Poke around where you will, it's hard to keep the eyes off the man-made wetlands at Cargill's Sugar Grove Farm north of Bowling Green, KY.
Though the wetlands may be only a small part of this hog operation, they seem to capsulize the company's environmental philosophy in one 12-acre patch of cattails and reeds.
For one thing, this wetlands system seems to actually work as designed. For another, there's something soothing about looking at it, watching the waterfowl in the open spots and other birds flitting from plant to plant. And there are turtles, too.
Up the hill sits a 1,600-sow nucleus farm built in 1992, a closed herd based on Dekalb genetics. Though it's technically a farrow-to-finish unit, barrows move out as feeder pigs. About 80% of the gilts, after performance evaluations, go to 16 Cargill multiplier herds. Most wind up in Arkansas. The rest go to Missouri.
Four cells make up the constructed wetlands area. The first cell covers five acres; the other three combine for seven acres. Water enters the wetlands system three ways: from a second stage lagoon, from a spring-fed pond or is recycled from cell four.
It's this blend of water that creates a healthy wetlands system. "It's a closed loop system. We blend it using the freshwater we create in the system," says Jeff Worstell, assistant general manager of Cargill Pork.
"It takes lots of management to turn wastewater into wetlands. Cattails can only handle 100 parts per million (ppm) of nitrogen. Higher levels will kill them. So you've got to know what the nitrate level is on the water running out of the second holding pond. It can be as high as 600 ppm. So we have to blend (fresh) water with it. That means, if it's 600 ppm, for every one part of lagoon water, we have to have five parts of fresh water to dilute into that."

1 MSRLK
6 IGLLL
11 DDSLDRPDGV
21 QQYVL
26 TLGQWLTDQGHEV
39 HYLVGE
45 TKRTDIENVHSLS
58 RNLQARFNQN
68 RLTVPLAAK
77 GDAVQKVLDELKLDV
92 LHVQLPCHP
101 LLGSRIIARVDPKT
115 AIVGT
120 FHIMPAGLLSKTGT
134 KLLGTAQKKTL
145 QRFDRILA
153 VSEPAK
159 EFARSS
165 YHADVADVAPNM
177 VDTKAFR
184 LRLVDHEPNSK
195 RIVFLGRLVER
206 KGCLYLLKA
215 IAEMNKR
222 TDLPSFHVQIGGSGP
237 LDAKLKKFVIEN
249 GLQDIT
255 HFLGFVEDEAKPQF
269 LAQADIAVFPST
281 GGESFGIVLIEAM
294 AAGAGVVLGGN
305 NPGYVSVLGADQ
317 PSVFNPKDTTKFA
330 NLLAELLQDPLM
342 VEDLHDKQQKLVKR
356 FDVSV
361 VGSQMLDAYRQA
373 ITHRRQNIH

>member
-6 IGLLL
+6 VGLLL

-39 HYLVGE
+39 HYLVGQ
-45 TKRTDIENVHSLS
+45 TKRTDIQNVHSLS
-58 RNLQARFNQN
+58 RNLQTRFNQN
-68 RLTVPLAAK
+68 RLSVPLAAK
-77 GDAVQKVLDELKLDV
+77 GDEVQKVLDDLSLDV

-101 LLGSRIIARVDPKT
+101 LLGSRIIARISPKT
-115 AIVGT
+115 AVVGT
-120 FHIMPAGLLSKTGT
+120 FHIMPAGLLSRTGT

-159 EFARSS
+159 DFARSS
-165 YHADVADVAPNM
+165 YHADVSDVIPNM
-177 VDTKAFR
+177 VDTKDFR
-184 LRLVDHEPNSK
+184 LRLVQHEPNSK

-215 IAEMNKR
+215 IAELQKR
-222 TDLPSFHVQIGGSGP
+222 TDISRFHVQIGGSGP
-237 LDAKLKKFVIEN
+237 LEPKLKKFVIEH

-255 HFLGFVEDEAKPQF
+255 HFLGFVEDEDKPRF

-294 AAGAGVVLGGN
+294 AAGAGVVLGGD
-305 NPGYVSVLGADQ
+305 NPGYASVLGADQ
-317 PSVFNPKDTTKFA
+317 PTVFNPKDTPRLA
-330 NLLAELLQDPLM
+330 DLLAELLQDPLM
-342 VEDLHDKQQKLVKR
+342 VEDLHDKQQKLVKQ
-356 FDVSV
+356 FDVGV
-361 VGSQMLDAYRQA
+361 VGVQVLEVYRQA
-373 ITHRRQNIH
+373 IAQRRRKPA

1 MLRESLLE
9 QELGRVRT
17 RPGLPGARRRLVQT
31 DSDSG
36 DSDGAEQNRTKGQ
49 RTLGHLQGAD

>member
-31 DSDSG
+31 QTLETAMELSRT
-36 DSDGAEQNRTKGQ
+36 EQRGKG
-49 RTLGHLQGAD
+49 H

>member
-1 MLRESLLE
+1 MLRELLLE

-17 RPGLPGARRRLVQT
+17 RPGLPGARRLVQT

Cargill contracts with Preacher Pumping Service to manage lagoons, wetlands and irrigation on cropland. That service assigned Bruce Uhls to the farm for the majority of his time.
"This is not just pumping manure. This is working with the environment," Uhls says. "We could see that wetlands on other farms generally were not working because they were overloading them with waste. We discovered that you have to really manage this thing."
It's key to have a flexible system, Uhls says. "If it's dry, we can pump water from the wetlands back through the system. If we get a big rain and the wetlands is full, we can pump water back into the lagoon. We've gotten the whole ball of wax here much more manageable, and it's a heck of a lot more environmentally friendly this way," he says.
Cattails do best in 2 ft. of water. Go deeper or shallower, and they'll struggle. So, it's important to be able to move water quickly, especially after a big rain. In addition to returning water to the first cell, it can go from the fourth cell to underground irrigation pipes, or to the second holding lagoon, where it helps dilute the system.
"By adding water that has, in a sense, gone through a treatment plant, it's like adding fresh water back into the system," Worstell says.
The levees surrounding the wetlands are 3 ft. high. Two-foot berms located about every 40 ft. channel the water. After entering the first cell, water takes 21 days of filtering through the system before exiting out the back of the fourth cell.
"Less than 2 ppm (nitrates) come out of cell No. 4. That's better than the state standard for drinking water," Worstell says.
The original wetlands idea came from PIC, the company that managed the farm before Cargill put its own team on-site. "When this farm was built, people were looking at alternatives. PIC already had one wetlands at its Dogwood Ridge Farm. The wetlands at Sugar Grove has worked out well for us. It's a big safety net. If there was a problem and we had to hold waste here, there's an awful lot of capacity before we'd need to be concerned about discharging into the environment," Worstell says.